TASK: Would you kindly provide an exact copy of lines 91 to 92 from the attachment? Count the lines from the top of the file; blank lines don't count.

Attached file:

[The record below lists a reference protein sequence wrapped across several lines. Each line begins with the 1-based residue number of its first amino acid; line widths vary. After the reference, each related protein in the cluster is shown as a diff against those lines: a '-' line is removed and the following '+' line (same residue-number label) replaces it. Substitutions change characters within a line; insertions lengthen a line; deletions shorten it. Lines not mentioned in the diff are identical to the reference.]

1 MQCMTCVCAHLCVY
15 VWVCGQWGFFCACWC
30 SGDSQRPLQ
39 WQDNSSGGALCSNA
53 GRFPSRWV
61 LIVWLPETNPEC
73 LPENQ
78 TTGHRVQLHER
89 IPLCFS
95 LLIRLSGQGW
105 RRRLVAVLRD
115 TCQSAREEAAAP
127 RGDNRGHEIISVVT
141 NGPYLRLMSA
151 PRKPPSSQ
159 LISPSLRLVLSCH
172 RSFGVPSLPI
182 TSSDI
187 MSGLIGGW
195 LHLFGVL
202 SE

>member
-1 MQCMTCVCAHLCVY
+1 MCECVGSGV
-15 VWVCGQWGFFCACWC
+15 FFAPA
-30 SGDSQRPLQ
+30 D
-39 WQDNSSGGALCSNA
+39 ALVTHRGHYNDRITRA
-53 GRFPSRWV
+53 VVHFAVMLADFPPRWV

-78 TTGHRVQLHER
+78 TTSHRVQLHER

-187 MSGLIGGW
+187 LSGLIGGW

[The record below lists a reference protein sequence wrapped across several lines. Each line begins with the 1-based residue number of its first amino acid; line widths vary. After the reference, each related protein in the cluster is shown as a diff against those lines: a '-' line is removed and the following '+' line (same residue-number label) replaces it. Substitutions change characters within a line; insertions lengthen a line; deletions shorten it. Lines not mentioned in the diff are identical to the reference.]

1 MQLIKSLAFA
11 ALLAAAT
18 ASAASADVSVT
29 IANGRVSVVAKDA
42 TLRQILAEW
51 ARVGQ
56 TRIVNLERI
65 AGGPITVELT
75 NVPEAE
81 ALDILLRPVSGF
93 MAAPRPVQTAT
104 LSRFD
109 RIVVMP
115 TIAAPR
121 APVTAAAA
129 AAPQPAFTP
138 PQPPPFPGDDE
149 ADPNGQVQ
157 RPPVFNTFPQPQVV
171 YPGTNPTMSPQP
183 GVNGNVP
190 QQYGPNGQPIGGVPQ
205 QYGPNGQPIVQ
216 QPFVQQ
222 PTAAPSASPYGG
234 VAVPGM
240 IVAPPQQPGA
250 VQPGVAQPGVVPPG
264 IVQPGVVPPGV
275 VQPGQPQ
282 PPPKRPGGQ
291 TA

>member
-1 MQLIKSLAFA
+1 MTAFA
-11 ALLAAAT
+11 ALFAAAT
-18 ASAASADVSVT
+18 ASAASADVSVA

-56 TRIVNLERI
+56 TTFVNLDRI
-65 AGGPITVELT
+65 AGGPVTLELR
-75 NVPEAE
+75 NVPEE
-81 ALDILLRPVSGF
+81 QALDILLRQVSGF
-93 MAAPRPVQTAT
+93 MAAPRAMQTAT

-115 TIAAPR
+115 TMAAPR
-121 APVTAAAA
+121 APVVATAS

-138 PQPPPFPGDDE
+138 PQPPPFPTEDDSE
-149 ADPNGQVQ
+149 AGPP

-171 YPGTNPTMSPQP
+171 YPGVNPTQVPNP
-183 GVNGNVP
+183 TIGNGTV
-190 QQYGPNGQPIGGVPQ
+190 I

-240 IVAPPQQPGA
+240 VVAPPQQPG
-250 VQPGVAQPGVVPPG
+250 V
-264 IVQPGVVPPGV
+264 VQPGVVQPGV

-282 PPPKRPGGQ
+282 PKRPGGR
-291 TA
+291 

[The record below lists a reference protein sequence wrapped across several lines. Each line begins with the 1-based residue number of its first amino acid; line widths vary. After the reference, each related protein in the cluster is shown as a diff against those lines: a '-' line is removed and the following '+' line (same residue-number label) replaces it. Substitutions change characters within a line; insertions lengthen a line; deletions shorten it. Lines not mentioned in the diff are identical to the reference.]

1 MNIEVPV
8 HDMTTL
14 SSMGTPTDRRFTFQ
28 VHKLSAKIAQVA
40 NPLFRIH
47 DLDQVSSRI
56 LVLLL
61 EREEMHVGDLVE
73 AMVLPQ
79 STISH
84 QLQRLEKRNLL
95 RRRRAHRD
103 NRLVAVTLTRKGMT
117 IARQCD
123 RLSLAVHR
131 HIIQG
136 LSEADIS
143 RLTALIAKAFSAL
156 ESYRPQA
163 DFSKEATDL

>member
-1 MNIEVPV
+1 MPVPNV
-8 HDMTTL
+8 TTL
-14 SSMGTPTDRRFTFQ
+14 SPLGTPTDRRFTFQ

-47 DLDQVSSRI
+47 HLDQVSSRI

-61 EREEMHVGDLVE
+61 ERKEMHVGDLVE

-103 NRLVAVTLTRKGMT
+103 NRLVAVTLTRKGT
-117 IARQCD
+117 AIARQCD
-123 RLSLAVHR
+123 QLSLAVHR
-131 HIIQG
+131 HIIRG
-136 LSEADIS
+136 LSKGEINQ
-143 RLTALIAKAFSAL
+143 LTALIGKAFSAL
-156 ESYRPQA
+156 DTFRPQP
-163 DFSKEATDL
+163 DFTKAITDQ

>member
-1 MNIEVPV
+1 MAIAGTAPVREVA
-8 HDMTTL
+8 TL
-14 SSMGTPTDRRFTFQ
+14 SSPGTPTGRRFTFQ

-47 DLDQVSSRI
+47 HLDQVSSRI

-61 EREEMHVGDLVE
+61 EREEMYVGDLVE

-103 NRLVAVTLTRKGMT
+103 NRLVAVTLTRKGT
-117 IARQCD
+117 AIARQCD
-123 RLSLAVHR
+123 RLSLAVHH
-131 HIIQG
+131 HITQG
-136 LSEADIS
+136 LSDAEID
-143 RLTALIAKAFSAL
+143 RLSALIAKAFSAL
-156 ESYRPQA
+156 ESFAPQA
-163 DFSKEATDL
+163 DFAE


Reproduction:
+121 APVVATAS

-138 PQPPPFPGDDE